TRANSEPTS: central entrance set within shallow gabled porch to each gable end; flanking pinnacles comprising hexagonal shaft on square base surmounted by hexagonal cone; crocket finial at apex; 2-leaf panelled timber door with part-glazed inner porch. Large window above; Cross finial to gable. Pair of flanking buttresses at right angles at corners of transepts; each with pinnacle comprising hexagonal shaft on square base surmounted by hexagonal cone with crocket finial. Lower and upper windows to outer bay of each side of transept.

CROSSING TOWER: single window to each side over transepts; pair of windows to each side over chancel/nave. Pair of buttresses at right angles at each corner of tower; each with pinnacle comprising hexagonal shaft on square base surmounted by hexagonal cone with crocket finial. Balustrade of open stonework lettering bearing words 'KING ROBERT THE BRUCE'; crown finials to hexagonal dividing balusters.

Leaded fixed light windows. Grey slate roof.

INTERIOR: flat stellar rib vaulting with elaborate bosses. Clustered shafts with moulded capitals to piers. Head bosses flanking arches. Galleries to nave aisles and W end; entrances to stair vestibules at W end of aisles; 2-leaf panelled timber doors with Gothic ornamentation to panels at ground and gallery level; stone half-turn staircese with cast iron balustrade to each. Plastered walls painted to imitate ashlar and with stencilled frieze below clerestory by R Rowand Anderston, 1905. Entrance with panelled timber door with Gothic ornamentation to sessions house at E end. E window depicting Last Supper and Resurrection by Ballantine and Gardiner; S choir aisle windows by Alexander Strachan, 1933 and James Ballantine II, 1914; E and W windows of S transept by G F Bodley (Epiphany, 1900-01 and Ascension 1880); S window of S transept (St Margaret) by Douglas Strachan, circa 1935; N transept window by Gordon Webster, 1974; S aisle windows by Ballantine, circa 1930 and William Wilson, 1968. Organ in N choir aisle, 1882 by Forster and Andrews of Glasgow (rebuilt 1911 and 1967). Pews and panelled timber dados probably early 20th century. S choir aisle with timber panelling incorporating war memorials by James Shearer, 1952. Tomb of Robert the Bruce in choir with inscribed brass depiction of him set in flat porphyry slab by Stewart McGlashan and Son, 1889; Gothic pulpit/baldacchino situated above by R Rowand Anderson, 1905; also communion table; eagle lectern, 1931, carved by Thomas Good to design by Matthew M Ochterlony and William Williamson. Elaborately carved former magistrates' pew of 1610 set in N wall of N transept. Monuments include recumbent effigy of General Robert Bruce with mourning woman by J H Foley (1863-68) and recumbent effigy of Charles Bruce with angel behind by Matthew Noble (1870), both in S transept.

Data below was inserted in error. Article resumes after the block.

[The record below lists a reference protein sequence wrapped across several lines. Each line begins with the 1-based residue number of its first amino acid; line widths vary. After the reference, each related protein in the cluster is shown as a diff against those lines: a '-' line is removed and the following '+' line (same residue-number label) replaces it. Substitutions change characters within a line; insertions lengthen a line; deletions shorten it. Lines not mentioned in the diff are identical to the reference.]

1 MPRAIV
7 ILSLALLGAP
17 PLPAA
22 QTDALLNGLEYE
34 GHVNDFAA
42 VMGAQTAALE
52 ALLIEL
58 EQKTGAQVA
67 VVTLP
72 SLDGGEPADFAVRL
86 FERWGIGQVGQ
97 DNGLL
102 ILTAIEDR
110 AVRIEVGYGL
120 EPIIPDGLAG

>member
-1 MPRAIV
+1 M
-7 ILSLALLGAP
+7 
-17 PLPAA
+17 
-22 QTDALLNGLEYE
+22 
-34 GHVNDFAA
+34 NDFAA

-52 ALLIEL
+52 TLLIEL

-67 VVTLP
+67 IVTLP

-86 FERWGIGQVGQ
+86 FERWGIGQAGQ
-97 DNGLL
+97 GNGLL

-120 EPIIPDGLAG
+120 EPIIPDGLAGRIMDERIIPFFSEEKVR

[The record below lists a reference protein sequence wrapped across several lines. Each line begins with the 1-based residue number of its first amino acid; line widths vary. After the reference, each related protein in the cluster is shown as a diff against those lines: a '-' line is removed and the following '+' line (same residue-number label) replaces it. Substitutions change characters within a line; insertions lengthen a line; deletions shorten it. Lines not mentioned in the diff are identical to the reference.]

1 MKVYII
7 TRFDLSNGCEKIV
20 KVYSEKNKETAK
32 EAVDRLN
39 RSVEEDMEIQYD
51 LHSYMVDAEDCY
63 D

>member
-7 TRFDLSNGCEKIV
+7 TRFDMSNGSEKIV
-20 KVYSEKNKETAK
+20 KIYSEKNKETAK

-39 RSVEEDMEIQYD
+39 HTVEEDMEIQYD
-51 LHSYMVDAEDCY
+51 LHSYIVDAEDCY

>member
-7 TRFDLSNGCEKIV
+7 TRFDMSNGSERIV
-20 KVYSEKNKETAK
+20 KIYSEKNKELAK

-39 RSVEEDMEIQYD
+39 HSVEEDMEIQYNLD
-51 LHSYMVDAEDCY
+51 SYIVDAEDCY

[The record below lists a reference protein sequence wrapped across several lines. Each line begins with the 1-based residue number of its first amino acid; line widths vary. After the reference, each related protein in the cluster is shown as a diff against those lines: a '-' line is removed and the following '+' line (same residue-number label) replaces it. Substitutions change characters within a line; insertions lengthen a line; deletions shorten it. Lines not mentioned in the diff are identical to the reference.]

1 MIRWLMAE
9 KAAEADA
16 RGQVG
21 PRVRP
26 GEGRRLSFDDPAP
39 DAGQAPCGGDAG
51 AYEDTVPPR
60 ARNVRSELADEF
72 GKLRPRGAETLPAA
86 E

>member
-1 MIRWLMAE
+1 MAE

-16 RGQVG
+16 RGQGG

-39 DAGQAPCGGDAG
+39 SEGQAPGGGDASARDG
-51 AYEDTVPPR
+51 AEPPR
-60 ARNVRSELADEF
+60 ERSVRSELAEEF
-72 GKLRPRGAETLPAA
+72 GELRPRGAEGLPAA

Statement of Interest

Ecclesiastical building in use as such. A-Group with Dunfermline Abbey, Nave, Gatehouse, Remains of Dorter and Reredorter, Frater Range, Palace and Kitchen and Entrance Gateways and Boundary Wall (see separate list descriptions). Built on the site of the choir and transepts of Dunfermline Abbey church, its westernmost bays (housing the stair vestibules) are designed to blend in with the extant nave. The open stonework lettering at the apex of the tower is thought to derive from that at Hill House, an earlier 17th century laird's house on Limekilns Road (see separate list description). A significant building by an important architect.

Scheduled Ancient Monument.